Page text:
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March 10, 2012

The Humane Society of the United States Provides Help to Storm-Damaged Local Shelter

Hawaii Residents Urged to Include Animals in Emergency Preparedness Plans

HONOLULU — The Humane Society of the United States will issue a $5,000 grant to the Kauai Humane Society for damages sustained during the recent record-breaking flooding. In the wake of these storms and the upcoming March 11 one year anniversary of the earthquake and tsunami in Japan, The HSUS also reminds residents across Hawaii to include pets and other animals in their emergency preparedness plans.

Experience demonstrates that the impacts of disaster can be mitigated through advance planning and preparedness.

"It's crucial that pets are brought inside when residents shelter in their homes during a disaster. Plans must be made to take pets with you when evacuating," advised Inga Gibson, Hawaii state director for The HSUS. “Sadly, pets left or tethered outside may drown or be injured by floating debris during floods. Animals who are frightened by thunder and lightning are more likely to run.”

Horses and farm animals should also be included in emergency plans. This includes ensuring that trailers are safe and functional if animals must be evacuated. When necessary, high ground must identified and be accessible for animals, along with food and water.

“Fortunately, the recent flooding hasn’t affected our ability to continue to rescue and shelter animals in need.  However, we urge residents to remember that if it isn’t safe for you, it isn’t safe for your pet,” said Shannon Blizzard, executive director of the Kauai Humane Society.

Whether sheltering in their homes or evacuating, pet owners should ensure that their animals wear a collar at all times, with visible identification, and be microchipped and registered with current owner contact information. They should also have these critical items in supply kits:

  • Three-or-more-day supply of food in airtight, waterproof container, and drinking water.
  • Bowls for food and water.
  • Current photos and physical description of your pets, including details on markings.
  • Medications, vaccination records and pet first aid supplies.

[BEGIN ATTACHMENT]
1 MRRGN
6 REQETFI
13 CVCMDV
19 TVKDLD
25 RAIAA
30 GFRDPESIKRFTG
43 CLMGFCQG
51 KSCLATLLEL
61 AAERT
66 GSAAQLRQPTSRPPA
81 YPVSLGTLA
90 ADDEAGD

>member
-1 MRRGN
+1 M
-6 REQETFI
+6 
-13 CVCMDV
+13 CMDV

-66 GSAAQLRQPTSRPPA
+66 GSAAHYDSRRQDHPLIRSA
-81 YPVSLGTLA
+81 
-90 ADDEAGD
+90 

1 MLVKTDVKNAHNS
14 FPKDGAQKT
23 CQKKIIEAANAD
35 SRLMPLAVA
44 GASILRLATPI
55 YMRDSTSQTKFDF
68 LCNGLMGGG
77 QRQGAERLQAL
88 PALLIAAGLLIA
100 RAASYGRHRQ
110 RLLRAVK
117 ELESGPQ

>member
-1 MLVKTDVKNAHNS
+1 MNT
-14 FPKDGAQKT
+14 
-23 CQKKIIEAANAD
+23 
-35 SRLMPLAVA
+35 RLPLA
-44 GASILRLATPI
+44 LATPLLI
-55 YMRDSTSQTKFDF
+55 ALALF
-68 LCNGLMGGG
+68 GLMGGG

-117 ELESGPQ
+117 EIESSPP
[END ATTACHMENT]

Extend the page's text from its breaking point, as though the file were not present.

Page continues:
• Comfort items such as a toy and blanket.
  • Small garbage bags.
  • For dogs include: leash, harness and a sturdy carrier large enough to use as a sleeping area.
  • For cats include: litter and litter box and a sturdy carrier large enough for transport.


Pet owners should contact their local humane society or emergency management office for a listing of pet-friendly evacuation shelters in their area, and be aware that only certain human shelter locations may accept pets. Pet owners should provide emergency pet information and a house key to a neighbor and to a friend or family member outside of their area, in the event a disaster strikes while the owner is not at home.

"Pets Inside" decals, available from The HSUS, should also be posted in the front window of residences to inform responders if a pet is at home.

More than 60 percent of Hawaii households have a pet. A Zogby International poll found that 61 percent of pet owners will not evacuate if they cannot bring their pets with them.

The HSUS’ international arm, Humane Society International, continues to provide funding and direct care to animals impacted by the Japan tsunami, including providing grants for the construction of a second Fukushima animal shelter and free veterinary care to pets living with their familiar still displaced by the disaster. HSI’s on-going work in Japan has been funded in part by GreaterGood.org and other major donors.

Donations to the Kauai Humane Society can be made here. For more tips on preparedness plans that include your pets, visit humanesociety.org/prepare. For updates on Humane Society International’s work in Japan click here.

Media Contact: Heather Sullivan, 240.477.2251; hsullivan@humanesociety.org

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